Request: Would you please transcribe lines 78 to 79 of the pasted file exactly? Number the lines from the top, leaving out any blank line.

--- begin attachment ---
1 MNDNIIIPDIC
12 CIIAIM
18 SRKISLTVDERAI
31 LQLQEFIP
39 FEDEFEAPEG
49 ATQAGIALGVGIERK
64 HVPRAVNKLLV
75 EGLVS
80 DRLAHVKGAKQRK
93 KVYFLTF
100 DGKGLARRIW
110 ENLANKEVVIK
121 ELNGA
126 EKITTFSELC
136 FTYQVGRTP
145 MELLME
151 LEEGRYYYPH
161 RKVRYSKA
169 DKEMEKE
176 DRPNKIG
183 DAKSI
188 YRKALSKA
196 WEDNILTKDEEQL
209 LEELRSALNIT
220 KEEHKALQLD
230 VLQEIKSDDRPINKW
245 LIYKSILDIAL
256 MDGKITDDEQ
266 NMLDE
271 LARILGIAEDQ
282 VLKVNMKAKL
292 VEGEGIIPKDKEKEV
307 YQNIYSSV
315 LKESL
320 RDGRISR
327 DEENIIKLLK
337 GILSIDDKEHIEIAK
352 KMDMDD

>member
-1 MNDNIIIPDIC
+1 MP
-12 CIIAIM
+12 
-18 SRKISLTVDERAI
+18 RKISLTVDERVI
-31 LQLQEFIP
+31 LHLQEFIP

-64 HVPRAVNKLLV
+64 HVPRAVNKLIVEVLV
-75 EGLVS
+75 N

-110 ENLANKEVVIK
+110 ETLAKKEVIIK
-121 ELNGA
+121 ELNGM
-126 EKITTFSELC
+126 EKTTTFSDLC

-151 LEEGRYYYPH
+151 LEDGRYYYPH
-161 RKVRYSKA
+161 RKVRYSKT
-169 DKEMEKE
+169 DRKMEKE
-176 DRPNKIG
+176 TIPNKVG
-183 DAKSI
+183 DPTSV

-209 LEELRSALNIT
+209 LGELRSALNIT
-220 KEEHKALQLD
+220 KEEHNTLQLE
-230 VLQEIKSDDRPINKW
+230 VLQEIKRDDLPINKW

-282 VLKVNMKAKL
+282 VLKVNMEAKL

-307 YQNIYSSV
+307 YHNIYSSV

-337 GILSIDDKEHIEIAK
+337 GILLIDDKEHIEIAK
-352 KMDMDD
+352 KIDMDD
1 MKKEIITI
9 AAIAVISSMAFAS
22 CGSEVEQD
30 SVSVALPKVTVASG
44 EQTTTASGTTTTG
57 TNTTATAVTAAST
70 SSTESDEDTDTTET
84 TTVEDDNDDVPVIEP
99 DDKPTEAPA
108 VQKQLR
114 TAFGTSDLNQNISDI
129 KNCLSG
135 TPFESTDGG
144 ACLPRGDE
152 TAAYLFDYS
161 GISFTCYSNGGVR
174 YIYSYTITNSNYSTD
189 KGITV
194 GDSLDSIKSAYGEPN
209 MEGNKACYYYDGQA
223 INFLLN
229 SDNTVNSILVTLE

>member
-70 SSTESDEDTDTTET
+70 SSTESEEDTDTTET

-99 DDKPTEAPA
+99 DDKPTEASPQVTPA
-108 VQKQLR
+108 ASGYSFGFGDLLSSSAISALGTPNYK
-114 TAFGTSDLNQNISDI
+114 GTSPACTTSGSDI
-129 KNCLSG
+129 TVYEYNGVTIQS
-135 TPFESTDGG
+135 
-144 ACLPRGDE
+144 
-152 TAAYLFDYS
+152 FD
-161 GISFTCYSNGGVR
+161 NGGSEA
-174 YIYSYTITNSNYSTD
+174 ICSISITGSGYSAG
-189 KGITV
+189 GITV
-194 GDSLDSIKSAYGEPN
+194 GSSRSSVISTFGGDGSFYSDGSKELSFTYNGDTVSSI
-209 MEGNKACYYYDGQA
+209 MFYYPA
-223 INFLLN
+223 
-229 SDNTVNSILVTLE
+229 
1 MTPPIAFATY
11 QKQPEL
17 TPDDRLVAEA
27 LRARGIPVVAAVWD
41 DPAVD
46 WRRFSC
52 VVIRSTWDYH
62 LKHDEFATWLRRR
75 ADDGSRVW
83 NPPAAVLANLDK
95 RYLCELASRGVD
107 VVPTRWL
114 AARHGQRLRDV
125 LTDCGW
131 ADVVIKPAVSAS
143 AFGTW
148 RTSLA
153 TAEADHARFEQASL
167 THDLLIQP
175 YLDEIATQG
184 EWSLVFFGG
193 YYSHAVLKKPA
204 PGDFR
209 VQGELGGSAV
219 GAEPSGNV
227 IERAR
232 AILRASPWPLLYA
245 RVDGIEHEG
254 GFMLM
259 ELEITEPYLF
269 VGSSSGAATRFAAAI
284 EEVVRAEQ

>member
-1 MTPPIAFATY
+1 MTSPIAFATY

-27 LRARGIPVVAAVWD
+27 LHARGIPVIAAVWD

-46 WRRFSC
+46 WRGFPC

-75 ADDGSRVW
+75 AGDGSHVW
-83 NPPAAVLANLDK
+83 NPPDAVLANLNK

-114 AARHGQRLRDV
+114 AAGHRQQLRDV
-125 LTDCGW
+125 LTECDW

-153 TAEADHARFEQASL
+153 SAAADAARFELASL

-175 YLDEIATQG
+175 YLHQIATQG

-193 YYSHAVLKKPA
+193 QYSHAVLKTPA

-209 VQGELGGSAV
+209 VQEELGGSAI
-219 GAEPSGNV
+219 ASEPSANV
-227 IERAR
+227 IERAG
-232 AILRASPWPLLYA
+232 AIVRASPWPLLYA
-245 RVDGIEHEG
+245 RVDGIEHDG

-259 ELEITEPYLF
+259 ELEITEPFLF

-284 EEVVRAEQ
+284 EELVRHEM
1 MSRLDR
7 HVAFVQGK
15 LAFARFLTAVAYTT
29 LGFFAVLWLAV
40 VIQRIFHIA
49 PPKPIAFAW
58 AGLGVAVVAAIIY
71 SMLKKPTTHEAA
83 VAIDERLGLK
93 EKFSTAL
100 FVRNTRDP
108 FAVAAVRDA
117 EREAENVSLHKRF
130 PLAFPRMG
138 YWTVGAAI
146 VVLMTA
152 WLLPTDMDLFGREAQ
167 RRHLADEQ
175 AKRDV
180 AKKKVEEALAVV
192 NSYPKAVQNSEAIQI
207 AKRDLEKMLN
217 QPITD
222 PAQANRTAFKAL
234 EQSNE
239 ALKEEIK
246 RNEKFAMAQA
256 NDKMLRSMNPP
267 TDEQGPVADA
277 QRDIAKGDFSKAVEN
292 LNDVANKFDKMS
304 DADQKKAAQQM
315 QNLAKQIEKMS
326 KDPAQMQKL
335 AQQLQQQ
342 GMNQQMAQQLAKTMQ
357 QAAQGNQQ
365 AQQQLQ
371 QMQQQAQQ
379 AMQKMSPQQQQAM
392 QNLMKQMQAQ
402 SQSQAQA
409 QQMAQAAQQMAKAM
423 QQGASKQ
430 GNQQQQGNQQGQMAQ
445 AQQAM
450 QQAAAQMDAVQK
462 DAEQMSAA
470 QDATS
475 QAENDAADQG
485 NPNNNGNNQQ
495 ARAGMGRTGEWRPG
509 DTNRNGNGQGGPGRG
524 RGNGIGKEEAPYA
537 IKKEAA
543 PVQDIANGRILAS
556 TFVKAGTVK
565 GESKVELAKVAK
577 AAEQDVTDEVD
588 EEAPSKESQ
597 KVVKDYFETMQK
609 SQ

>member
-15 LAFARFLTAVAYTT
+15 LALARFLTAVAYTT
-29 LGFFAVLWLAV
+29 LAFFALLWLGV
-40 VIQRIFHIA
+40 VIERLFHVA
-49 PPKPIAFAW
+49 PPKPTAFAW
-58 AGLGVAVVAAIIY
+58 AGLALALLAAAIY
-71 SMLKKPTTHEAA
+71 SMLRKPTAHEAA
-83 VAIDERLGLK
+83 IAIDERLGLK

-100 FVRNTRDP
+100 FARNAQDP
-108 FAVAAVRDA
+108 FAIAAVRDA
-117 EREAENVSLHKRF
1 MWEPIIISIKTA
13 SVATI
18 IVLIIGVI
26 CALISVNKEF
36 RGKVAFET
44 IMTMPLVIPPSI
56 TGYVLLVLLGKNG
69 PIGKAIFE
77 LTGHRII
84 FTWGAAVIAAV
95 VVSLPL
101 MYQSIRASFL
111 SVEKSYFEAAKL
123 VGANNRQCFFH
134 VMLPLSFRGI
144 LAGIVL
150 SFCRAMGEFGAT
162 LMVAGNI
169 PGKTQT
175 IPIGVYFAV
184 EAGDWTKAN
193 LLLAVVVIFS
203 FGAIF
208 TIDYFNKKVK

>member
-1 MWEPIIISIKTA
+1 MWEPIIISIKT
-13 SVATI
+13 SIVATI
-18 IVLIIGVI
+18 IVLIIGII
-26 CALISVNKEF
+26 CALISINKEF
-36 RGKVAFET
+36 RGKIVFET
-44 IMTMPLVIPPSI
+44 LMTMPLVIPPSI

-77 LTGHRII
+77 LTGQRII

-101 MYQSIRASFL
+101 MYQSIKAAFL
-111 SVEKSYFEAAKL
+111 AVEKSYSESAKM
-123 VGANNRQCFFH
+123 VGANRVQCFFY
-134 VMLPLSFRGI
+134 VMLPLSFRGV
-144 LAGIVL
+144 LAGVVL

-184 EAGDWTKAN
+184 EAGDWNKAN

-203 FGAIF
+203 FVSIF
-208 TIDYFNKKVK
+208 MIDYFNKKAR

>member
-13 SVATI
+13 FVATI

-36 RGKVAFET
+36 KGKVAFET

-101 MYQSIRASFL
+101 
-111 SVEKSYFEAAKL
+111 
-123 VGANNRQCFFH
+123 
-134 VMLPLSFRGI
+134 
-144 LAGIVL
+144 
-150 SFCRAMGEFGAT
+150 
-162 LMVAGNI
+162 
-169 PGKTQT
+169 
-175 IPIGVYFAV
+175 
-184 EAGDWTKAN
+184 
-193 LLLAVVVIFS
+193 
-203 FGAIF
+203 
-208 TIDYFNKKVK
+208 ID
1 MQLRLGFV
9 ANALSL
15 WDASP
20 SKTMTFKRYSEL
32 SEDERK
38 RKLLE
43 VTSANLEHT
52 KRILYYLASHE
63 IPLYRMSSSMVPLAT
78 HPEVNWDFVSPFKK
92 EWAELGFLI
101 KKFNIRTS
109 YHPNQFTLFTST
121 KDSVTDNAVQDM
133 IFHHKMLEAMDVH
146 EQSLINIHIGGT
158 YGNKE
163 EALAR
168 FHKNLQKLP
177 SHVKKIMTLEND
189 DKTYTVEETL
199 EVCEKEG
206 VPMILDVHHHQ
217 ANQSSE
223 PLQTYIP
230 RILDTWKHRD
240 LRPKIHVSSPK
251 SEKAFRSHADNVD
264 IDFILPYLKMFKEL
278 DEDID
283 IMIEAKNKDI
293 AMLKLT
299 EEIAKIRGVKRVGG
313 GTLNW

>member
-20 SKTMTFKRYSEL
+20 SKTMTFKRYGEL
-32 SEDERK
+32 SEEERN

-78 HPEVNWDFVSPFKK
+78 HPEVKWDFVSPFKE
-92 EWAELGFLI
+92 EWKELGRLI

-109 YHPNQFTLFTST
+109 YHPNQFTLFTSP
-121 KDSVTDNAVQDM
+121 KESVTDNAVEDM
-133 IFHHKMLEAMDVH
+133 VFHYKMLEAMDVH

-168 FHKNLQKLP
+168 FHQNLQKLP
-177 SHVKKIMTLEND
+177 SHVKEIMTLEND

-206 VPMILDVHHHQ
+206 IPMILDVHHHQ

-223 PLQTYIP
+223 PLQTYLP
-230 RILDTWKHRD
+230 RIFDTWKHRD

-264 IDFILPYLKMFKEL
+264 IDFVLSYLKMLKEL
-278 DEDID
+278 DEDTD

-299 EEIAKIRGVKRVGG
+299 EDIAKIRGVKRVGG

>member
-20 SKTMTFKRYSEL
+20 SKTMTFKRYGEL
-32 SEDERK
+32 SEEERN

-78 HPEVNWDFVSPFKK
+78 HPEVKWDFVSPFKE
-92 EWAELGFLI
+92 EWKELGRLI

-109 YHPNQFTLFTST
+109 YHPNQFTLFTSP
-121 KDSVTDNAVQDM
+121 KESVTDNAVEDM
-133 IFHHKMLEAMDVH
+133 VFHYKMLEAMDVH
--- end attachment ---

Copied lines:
-337 GILSIDDKEHIEIAK
+337 GILLIDDKEHIEIAK